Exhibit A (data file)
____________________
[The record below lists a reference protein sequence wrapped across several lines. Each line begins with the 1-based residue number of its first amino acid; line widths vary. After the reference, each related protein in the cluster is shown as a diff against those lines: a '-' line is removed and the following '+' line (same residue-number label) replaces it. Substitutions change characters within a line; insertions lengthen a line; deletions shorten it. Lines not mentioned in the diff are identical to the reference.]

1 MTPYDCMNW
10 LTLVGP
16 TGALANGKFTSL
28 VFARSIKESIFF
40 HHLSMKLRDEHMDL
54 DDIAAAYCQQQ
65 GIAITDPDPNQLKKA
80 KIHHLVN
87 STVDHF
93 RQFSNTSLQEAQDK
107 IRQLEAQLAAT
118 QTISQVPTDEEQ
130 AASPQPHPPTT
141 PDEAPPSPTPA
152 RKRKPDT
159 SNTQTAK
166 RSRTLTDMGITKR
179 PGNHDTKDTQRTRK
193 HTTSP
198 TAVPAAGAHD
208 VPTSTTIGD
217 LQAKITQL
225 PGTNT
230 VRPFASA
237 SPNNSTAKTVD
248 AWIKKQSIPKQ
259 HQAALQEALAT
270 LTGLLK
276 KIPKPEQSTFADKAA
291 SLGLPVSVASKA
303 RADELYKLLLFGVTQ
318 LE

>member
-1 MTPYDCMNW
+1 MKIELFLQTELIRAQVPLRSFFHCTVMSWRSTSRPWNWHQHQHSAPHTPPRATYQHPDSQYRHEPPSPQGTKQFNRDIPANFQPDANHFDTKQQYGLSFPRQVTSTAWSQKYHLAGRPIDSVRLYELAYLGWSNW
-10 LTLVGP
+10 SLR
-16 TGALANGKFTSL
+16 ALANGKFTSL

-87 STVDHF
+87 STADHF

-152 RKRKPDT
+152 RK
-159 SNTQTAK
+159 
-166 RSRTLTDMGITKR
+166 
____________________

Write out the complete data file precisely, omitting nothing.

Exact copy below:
[The record below lists a reference protein sequence wrapped across several lines. Each line begins with the 1-based residue number of its first amino acid; line widths vary. After the reference, each related protein in the cluster is shown as a diff against those lines: a '-' line is removed and the following '+' line (same residue-number label) replaces it. Substitutions change characters within a line; insertions lengthen a line; deletions shorten it. Lines not mentioned in the diff are identical to the reference.]

1 MTPYDCMNW
10 LTLVGP
16 TGALANGKFTSL
28 VFARSIKESIFF
40 HHLSMKLRDEHMDL
54 DDIAAAYCQQQ
65 GIAITDPDPNQLKKA
80 KIHHLVN
87 STVDHF
93 RQFSNTSLQEAQDK
107 IRQLEAQLAAT
118 QTISQVPTDEEQ
130 AASPQPHPPTT
141 PDEAPPSPTPA
152 RKRKPDT
159 SNTQTAK
166 RSRTLTDMGITKR
179 PGNHDTKDTQRTRK
193 HTTSP
198 TAVPAAGAHD
208 VPTSTTIGD
217 LQAKITQL
225 PGTNT
230 VRPFASA
237 SPNNSTAKTVD
248 AWIKKQSIPKQ
259 HQAALQEALAT
270 LTGLLK
276 KIPKPEQSTFADKAA
291 SLGLPVSVASKA
303 RADELYKLLLFGVTQ
318 LE

>member
-1 MTPYDCMNW
+1 MKIELFLQTELIRAQVPLRSFFHCTVMSWRSTSRPWNWHQHQHSAPHTPPRATYQHPDSQYRHEPPSPQGTKQFNRDIPANFQPDANHFDTKQQYGLSFPRQVTSTAWSQKYHLAGRPIDSVRLYELAYLGWSNW
-10 LTLVGP
+10 SLR
-16 TGALANGKFTSL
+16 ALANGKFTSL

-87 STVDHF
+87 STADHF

-152 RKRKPDT
+152 RK
-159 SNTQTAK
+159 
-166 RSRTLTDMGITKR
+166 